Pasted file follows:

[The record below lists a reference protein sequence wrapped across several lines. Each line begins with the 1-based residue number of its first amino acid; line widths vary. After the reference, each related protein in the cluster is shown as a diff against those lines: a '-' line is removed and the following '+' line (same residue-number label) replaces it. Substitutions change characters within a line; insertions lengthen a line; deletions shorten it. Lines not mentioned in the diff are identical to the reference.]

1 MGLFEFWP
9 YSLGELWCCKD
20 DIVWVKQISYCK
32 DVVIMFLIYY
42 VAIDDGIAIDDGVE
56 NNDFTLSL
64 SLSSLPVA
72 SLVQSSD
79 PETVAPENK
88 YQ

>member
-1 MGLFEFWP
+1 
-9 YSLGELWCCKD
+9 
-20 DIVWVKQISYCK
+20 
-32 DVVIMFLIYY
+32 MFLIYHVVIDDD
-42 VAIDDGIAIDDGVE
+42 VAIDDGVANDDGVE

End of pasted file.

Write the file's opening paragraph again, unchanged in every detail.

[The record below lists a reference protein sequence wrapped across several lines. Each line begins with the 1-based residue number of its first amino acid; line widths vary. After the reference, each related protein in the cluster is shown as a diff against those lines: a '-' line is removed and the following '+' line (same residue-number label) replaces it. Substitutions change characters within a line; insertions lengthen a line; deletions shorten it. Lines not mentioned in the diff are identical to the reference.]